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Access time is the amount of time that passes between a request for data and when the data is provided. There are many other terms that refer to access time such as memory latency and seek time. These terms are different for various mediums.
One of the most common types of access time referred to is memory latency. This refers to the amount of time it takes for a memory controller to access and prepare an area of memory for output. This is an extremely important type of latency since it is often the determining factor in how fast programs may run on a system.
Another well-known type of access time is referred to as network latency. This type of latency refers to the amount of time required for a packet of information to travel from one point in a network to another. In terms of Internet access, this access time can vary significantly depending on where the packet is being sent. For example, the network latency of sending a packet to a computer on the same physical network may be 15 milliseconds, while it may be several seconds when sent to a computer located in a distant country.
Hard drives and optical disk drives have several different types of latency. The first is known as rotational delay. Both hard drives and optical disk drives spin. The rotational delay is the time required for the disk to spin into a position where the read/write head can access the data.
The second type of latency in these types of systems is known as seek time. Once the disk has spun to the correct position, the read/write head must then move into the correct position for reading the data. The time these two processes take is variable and depends on how far from the original position the new position is located.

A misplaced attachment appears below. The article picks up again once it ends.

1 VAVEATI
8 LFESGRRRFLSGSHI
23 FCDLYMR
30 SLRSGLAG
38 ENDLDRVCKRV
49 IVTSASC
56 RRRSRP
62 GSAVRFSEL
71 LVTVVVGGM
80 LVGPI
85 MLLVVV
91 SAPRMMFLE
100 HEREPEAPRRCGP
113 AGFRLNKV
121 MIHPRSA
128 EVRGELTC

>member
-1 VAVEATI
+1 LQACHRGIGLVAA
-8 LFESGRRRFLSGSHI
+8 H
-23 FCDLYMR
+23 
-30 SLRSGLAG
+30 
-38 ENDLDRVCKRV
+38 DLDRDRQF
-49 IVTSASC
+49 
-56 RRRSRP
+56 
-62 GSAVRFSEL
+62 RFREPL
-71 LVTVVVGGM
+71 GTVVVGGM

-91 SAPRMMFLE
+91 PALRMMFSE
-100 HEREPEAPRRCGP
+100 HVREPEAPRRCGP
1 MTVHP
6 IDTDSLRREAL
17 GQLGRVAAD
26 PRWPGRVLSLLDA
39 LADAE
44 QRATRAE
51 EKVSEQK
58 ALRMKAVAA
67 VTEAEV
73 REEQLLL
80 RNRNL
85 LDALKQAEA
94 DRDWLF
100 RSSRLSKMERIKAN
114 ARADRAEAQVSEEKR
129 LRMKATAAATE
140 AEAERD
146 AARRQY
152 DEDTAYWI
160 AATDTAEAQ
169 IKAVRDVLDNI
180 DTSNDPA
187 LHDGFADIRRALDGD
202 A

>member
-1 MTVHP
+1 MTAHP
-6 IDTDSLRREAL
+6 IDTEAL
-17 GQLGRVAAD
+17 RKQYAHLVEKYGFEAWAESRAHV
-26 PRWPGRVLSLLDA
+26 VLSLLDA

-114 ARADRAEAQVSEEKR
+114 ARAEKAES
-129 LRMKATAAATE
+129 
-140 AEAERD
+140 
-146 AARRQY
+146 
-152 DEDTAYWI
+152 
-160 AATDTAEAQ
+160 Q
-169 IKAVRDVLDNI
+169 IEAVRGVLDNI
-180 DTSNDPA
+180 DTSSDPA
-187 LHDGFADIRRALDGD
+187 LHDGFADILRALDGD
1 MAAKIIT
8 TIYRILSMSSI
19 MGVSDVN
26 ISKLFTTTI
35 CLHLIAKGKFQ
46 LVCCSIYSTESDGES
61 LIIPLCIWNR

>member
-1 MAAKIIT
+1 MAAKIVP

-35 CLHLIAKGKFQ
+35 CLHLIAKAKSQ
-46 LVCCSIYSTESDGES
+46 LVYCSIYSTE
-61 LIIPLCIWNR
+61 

The final type of latency is known as the transfer time. This is how long the process of transferring information off the drive takes. This access time is different for various types of drives and is referred to as the bit rate.
With many variables tied to the latency of hard drives and optical disk drives, it can be difficult to determine the actual access time for a given drive. Drives are often advertised by their fastest speeds. This count often solely refers to the bit rate of the drive.
@Logicfest -- one thing that is intriguing is how technology improvements have often been targeted at reducing latency. Take the 1980s, for example, when it was common to have operating systems and even dictionaries for word processors stored on floppy drives. Those methods were effective, but offered very slow access times. The response was to make it standard to load both on hard drives and it is now common to see operating systems stored on fast, solid state drives.
This entire article describes something that has frustrated computer users since the devices were invented -- latency (when you hear people complaining about bottlenecks when it comes to computers and networks, they're really talking about latency). One of the cheapest ways to clear up latency issues is to install more RAM. Quite often, manufacturers don't fill motherboards with as much memory as they can hold and the computer can access due to price concerns. It doesn't cost much to double the amount of RAM you have and the performance boost will, in most cases, be very noticeable.
Another technique that is being more widely adopted is the use of solid state drives in conjunction with or in addition to standard hard drives. Solid state drives, by their very design, offer much faster access speeds than traditional, physical hard drives.
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